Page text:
I have yet to find a more damning assessment of the strategic impact of IT outsourcing than this report from Deloitte. It says that the era of huge outsourcing deals is over and that the companies that have done these deals are retreating from them. The companies surveyed (25 Fortune 500 companies) still view cost savings as the primary benefit they expect from outsourcing (83 percent). Yet their experience seems to argue against the logic of this expectation.
For example, 73 percent of those surveyed said they use multiple vendors to protect themselves from lock-in and high prices. Yet outsourcers derive their cost savings from economies of scale. Companies that spread the same work across multiple vendors reduce the potential savings. Moreover, having multiple providers increases the management time, money and manpower needed to manage the complexity of multiple contracts–62 percent said managing the vendors requires more management effort than originally thought and 57 percent said they could not free up internal resources to do other projects after outsourcing.
For the sake of argument, let’s say companies split up their work among multiple vendors discretely, with no overlap. Yet 100 percent of the respondents said that they tailor their deals with their vendors, meaning that the vendors have limited capability to lump the work in with other customers and achieve those economies of scale.
Risk also seems to be a constant companion in these deals–mostly risk of the unknown. The survey said 57 percent of companies paid additional costs for things they thought were included in the contract and a vast majority said they had limited (48 percent) or no (33 percent) visibility into their vendors’ pricing and cost structure. This lack of understanding results in contract changes–64 percent of companies surveyed had brought some services back in house.
Yet despite all this, 65 percent of respondents say they are saving money by outsourcing. Perhaps it’s the offshoring effect: 23 percent of the companies surveyed were sending more than 50 percent of the work offshore while 38 percent were sending less than 50 percent.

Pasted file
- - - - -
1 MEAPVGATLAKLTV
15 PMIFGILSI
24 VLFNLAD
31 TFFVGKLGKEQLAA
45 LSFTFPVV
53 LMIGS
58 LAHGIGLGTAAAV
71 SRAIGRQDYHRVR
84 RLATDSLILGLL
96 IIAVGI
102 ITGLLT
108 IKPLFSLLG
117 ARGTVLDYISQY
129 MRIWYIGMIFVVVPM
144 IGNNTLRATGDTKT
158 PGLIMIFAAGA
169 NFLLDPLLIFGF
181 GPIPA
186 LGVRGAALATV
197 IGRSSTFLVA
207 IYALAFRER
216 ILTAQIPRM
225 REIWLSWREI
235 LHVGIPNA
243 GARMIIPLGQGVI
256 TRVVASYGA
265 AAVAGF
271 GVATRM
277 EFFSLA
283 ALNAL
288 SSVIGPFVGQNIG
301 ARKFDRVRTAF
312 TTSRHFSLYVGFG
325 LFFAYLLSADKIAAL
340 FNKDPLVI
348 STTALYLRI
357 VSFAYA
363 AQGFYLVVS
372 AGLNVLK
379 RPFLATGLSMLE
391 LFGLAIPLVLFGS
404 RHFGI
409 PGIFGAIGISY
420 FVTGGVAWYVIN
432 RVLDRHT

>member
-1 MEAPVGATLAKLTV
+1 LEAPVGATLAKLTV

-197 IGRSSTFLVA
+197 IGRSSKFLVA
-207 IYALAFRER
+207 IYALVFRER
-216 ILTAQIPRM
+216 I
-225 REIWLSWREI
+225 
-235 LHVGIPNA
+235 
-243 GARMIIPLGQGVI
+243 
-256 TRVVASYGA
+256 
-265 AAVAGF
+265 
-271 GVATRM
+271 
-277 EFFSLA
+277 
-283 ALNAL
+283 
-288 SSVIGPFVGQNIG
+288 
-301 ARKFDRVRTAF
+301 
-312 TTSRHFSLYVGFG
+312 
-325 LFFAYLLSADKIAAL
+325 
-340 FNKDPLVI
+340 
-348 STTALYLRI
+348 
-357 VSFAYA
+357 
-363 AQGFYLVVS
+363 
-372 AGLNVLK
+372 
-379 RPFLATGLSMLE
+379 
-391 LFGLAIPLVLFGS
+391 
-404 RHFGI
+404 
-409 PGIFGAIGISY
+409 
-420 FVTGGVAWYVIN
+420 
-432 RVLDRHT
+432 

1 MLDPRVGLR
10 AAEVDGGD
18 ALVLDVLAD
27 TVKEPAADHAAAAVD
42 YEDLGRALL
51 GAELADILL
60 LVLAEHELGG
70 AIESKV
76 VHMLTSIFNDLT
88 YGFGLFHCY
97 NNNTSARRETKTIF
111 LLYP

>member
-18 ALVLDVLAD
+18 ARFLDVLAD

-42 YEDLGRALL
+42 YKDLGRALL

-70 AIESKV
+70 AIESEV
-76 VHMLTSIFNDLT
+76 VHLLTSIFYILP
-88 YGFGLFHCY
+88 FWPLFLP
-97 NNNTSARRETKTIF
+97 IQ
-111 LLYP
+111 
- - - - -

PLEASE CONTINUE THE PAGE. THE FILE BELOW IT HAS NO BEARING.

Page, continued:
About half those surveyed said they thought CIOs could compete with outsourcers–48 percent agreed or partially agreed that few vendors (except infrastructure vendors) have economies of scale greater than their big customers.
It seems that the big, kitchen-sink outsourcing deals are another example of poor relations between IT and the business. Unless the business is facing a sale or merger and needs to get costs off the books at all costs, the risks of outsourcing–at least as portrayed in this report–can smother cost savings. Deloitte’s suggestions for reducing risk, which include focusing on commodity outsourcing or using outsourcers to reinvent a failing department or process, seem fraught with risk, too, given the tendency to customize the deals and the lack of visibility that companies have into vendors’ operations.
With cost savings far from guaranteed, companies need to have other reasons for outsourcing. But they don’t seem to bother coming up with them. The most telling question of all those in the survey was this: “Did you outsource a function in order to solve a specific problem?” Frighteningly, 83 percent said no. If the vendor isn’t brought in to fix a problem–i.e. come up with a better way of doing things–companies are throwing away the opportunity to reduce risk and manage the vendor to real benefits (like cost reduction). Why is this critical factor seemingly absent from these contracts? Give me your thoughts.